The Types of Candles Found in a Church
A church where the Traditional Latin Mass is celebrated tends to be replete with candles. They all have specific names and purposes, for devotions and for the Sacred Liturgy.
The first and most prominent type are the Altar Candles. For Low Mass and other rites celebrated at the altar two candles are lit, one on each side of the central Altar Crucifix. High Masses require four or six candles to be lit, two or three on each side, respectively. For a Solemn Pontifical Mass, a seventh candle is placed on the altar as a sign of the Bishop’s office.
One typically only sees the use of four candles for High Mass when only four are available, such as at the Rosary Chapel and at St. Hyacinth Church; if six are available, all six are used. Some churches will have smaller Low Mass candles in addition to the four or six High Mass candles; their smaller size serves to distinguish the lesser solemnity of the Low Mass, as well as to allow all the High Mass candles to burn out at the same rate.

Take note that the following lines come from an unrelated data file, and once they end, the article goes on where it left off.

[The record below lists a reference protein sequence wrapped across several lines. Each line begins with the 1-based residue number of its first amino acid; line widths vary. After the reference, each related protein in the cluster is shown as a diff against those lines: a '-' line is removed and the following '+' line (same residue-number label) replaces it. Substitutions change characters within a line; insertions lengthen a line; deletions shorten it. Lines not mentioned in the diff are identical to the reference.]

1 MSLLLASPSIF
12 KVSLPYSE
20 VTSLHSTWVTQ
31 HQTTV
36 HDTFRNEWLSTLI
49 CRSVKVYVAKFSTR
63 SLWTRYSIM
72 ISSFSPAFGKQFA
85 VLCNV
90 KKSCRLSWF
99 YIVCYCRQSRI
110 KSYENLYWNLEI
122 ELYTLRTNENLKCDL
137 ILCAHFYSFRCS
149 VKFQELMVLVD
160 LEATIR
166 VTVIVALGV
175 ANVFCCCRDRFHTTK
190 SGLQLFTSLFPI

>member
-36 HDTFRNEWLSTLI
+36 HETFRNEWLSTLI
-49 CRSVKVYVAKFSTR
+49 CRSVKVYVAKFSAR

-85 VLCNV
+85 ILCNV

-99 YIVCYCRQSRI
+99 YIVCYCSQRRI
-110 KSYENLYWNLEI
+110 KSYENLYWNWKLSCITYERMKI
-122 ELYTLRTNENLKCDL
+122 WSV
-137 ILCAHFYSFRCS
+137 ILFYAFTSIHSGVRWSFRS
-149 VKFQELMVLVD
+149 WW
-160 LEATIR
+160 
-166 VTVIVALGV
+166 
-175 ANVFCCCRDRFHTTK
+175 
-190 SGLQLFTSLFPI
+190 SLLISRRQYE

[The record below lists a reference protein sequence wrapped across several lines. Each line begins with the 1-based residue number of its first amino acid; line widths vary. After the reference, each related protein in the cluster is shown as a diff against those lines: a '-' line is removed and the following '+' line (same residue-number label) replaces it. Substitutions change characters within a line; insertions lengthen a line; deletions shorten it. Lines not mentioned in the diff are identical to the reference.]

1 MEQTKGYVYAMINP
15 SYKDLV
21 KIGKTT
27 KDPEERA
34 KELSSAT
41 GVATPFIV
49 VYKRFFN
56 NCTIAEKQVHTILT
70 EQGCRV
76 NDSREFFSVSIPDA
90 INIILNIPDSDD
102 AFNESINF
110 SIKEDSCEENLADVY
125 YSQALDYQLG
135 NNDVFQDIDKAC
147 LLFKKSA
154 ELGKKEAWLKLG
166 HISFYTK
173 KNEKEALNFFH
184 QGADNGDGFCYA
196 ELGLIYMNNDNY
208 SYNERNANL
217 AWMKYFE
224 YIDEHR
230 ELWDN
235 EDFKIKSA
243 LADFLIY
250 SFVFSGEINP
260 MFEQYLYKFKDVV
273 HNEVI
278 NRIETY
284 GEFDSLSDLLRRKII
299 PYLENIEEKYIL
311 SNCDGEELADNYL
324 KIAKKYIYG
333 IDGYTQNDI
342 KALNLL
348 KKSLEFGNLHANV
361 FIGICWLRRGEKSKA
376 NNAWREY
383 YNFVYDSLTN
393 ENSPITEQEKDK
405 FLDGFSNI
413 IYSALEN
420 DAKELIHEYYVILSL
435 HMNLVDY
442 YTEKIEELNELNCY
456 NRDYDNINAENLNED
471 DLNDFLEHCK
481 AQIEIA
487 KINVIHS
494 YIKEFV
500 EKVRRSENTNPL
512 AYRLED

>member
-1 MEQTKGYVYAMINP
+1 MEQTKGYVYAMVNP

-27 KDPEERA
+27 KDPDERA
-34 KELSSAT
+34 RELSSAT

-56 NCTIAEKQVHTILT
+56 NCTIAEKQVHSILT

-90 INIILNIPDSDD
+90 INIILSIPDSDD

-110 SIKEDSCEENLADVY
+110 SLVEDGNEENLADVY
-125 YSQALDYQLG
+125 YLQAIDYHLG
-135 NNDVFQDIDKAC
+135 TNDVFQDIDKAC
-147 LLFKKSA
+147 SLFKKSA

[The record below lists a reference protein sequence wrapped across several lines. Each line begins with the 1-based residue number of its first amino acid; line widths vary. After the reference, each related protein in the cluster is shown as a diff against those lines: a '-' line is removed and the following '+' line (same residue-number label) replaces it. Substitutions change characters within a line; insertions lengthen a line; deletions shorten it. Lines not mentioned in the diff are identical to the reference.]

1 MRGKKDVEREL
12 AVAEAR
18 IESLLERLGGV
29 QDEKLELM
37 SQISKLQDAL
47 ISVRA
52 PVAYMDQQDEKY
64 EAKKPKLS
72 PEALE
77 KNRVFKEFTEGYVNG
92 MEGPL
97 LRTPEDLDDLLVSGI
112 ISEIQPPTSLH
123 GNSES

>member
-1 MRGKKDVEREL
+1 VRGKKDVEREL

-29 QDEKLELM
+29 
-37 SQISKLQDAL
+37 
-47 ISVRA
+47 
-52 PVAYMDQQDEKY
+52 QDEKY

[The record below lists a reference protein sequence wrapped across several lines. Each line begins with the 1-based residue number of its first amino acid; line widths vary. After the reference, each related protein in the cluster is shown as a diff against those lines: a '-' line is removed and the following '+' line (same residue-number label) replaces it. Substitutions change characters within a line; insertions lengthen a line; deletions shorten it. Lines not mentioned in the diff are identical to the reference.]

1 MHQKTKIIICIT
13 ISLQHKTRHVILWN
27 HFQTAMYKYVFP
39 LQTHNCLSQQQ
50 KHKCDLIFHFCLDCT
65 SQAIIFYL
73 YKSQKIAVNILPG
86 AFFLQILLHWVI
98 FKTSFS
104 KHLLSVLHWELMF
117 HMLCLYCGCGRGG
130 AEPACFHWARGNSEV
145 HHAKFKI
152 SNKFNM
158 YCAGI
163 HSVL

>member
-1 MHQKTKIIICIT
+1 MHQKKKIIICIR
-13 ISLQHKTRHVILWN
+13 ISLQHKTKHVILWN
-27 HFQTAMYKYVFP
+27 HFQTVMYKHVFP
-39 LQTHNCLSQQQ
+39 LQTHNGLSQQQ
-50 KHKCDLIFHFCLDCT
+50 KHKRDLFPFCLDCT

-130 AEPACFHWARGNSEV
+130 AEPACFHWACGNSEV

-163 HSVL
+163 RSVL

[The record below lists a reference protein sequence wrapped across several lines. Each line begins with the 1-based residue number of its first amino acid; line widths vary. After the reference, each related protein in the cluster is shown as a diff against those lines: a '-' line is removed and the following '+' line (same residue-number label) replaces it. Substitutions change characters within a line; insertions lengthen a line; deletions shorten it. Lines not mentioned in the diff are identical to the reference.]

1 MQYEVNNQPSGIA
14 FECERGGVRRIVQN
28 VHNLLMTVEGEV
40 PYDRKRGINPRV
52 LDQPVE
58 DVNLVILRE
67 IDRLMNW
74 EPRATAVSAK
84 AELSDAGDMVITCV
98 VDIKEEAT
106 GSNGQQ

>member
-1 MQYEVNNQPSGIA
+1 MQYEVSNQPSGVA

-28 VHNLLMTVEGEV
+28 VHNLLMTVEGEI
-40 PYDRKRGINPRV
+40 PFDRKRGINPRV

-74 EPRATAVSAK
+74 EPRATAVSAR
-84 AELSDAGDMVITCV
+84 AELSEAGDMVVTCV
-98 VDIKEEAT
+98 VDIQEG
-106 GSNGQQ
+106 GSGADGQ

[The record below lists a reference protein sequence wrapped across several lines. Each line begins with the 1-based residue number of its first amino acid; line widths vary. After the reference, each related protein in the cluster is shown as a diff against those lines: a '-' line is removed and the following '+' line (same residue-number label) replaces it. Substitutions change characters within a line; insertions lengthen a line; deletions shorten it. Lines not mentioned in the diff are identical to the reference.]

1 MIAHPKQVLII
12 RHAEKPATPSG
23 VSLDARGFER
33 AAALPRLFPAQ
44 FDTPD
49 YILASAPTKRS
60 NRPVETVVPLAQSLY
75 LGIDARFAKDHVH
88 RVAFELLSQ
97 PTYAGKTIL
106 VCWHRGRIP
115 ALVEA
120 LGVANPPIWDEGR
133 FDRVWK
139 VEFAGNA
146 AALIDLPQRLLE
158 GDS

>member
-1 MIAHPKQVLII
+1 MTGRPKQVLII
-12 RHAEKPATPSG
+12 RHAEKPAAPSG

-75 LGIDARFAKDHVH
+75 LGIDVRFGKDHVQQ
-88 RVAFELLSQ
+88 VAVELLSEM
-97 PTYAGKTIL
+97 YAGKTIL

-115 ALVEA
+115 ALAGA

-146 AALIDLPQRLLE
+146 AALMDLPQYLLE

The two sets of three candles are but one of numerous Trinitarian expressions in the Mass. Consider how when incensing the altar, the priest makes three sets of three swings on each side of the Altar Crucifix; the triple Kyrie; and triple Signs of the Cross during the Canon.
In the Extraordinary Form, the above are the only candles permitted at the altar during Mass. Additional devotional candles, no matter how aesthetically appealing they may be and tempting they might be to light, are not to be used.